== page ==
I have also provided some input on the language used in a current collaboration between National Geographic Society and TPW. The project is a community engagement framework that TPW is now being asked to create trainings on, so I will likely be assisting with this project more in the coming months. I have already written the job descriptions for the adult learning consultant, curriculum development consultant, and graphic designer needed to create the trainings.
Given that I live in the same place that I work, it has been difficult to separate the two parts of my life. This seems to be a common sentiment shared by the other people working here as well. Leaving Noloholo is not easy given that it is at least three hours from the nearest major city, Arusha. I have found ways to have fun here, though. I joined the Noloholo running club. I am nowhere near as acclimated to the elevation and incline as everyone else, but I am improving daily. I am signed up for an uphill 5k in August, and my goal is to run a half marathon through Serengeti National Park in November. Excising is painful no matter where you do it, but at least I have a nice view here. Plus, the threat of a leopard or a cape buffalo attacking you is a motivation to run faster like no other.
I have gotten very good at this card game that I play with the staff and the Maasai herder boys after meals, “kadi moja.” Sometimes I watch the sunset at marriage rock, which is basically Pride Rock from The Lion King. I also go on night drives looking for simbas and enjoy a drink or two with my coworkers at their tents or at the local “bar” which is really just some plastic chairs in the street outside of a building the size of a closet.
So far, I am really enjoying my time here at Noloholo. Kwaheri!
São Paulo, Brazil
Geynecological health and cervical cancer screening
Luiza Perez, originally from Rio de Janeiro, Brazil, graduated in May 2019 with a degree in sociology and global health. During her time at Duke, she was engaged in multiple research projects, ranging from studying occupational risk factors of Leishmaniasis in the Peruvian Amazon, and examining the epigenetic effects of mercury exposure, to developing sustainable ways to implement an innovative sanitation system in rural Brazil. Her honors thesis explored the link between maternal reproductive health and child health in Peru. Luiza is passionate about equitable development in Latin America and has worked on community-based projects in Uruguay, Guatemala, Mexico, Costa Rica and Brazil.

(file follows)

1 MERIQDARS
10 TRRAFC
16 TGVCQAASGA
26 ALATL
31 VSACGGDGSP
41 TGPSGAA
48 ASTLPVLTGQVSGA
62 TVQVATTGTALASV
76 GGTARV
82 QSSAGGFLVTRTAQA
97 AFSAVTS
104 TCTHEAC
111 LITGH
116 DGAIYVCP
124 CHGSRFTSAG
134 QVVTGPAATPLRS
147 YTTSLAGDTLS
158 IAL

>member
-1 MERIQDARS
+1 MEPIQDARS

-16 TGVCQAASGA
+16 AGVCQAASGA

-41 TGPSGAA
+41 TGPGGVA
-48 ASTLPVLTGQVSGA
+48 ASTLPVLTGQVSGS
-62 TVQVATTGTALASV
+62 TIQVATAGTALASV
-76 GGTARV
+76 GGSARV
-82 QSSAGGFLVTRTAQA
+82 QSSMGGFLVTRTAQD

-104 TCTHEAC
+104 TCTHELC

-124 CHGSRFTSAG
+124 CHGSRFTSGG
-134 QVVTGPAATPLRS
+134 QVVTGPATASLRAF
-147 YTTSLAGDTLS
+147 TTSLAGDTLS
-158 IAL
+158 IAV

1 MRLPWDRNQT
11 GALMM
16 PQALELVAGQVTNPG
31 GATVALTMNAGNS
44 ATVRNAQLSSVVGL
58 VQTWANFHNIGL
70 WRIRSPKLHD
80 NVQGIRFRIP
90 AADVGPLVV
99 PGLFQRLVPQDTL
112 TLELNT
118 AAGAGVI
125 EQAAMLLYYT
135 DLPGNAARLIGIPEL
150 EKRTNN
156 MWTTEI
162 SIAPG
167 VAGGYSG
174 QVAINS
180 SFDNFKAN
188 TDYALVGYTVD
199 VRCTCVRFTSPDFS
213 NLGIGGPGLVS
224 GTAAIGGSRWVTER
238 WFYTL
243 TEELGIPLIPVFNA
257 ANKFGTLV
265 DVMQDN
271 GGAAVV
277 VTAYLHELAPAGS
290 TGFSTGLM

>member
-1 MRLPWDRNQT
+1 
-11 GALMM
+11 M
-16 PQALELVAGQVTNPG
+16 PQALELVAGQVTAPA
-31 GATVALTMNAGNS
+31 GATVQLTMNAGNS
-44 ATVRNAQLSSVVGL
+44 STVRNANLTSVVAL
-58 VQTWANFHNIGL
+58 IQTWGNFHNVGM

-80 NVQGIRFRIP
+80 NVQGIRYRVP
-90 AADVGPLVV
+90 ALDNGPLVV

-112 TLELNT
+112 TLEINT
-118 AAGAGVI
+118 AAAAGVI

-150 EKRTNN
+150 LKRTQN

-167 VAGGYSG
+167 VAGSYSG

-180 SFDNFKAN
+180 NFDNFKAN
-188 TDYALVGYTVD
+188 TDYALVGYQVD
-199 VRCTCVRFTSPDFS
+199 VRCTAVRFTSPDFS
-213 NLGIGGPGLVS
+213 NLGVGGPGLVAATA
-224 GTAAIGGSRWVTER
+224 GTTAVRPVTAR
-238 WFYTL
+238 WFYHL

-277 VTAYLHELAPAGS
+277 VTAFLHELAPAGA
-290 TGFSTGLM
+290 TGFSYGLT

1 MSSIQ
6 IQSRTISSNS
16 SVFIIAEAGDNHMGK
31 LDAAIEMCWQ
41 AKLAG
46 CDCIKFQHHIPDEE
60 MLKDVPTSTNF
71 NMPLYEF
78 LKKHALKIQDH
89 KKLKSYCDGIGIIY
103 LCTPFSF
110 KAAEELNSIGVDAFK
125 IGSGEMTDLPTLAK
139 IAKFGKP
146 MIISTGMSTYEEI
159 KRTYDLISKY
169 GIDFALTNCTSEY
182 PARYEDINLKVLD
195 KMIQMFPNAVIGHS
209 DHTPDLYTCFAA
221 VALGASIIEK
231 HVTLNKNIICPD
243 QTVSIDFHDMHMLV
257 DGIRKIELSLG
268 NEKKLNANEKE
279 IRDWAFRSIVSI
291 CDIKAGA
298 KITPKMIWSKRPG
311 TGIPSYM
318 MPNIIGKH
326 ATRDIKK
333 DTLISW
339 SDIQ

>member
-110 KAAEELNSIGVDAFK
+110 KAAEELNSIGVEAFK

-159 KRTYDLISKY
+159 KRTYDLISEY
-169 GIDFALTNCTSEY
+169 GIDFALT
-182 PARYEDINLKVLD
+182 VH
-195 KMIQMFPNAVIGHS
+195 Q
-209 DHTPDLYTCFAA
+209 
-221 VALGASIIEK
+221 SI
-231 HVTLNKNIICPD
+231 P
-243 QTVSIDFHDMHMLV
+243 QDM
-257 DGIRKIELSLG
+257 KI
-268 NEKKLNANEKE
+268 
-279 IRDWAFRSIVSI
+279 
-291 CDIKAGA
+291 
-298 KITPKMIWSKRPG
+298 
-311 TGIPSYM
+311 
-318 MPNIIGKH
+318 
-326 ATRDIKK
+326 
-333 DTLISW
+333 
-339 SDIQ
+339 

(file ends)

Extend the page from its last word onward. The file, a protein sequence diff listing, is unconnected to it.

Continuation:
Luiza Perez is spending her fellowship year in São Paulo, Brazil, where she is collaborating with the Albert Einstein Foundation, an organization that runs a network of hospitals and a medical school.
Luiza hopes to study how the Callascope—an innovative tool for cervix visualization developed at Duke—could aid her community partner’s current programs. In a society where conversations about reproductive health are taboo even in highly educated circles, fostering opportunities for women to discover their bodies can be very important. She seeks to understand how the Callascope could work in an urban Brazilian context, setting the foundation for future studies and eventual clinical and educational use in primary care settings.
Luiza (far right) speaks with colleagues in São Paulo.
Excerpts from Luiza's Writing
July 25, 2019
“21.5 million people”—I keep thinking to myself when I cannot make sense of the volume of people crowding the streets. This past month has been a box of surprises: turning on the heater in a Brazilian winter (in my defense it was 41 degrees Fahrenheit at night), getting accustomed to greeting people with one kiss on the cheek instead of two, catching myself abandoning my Rio accent in some words, and adjusting back to “Brazilian time,” where a 15-minute delay is to be expected.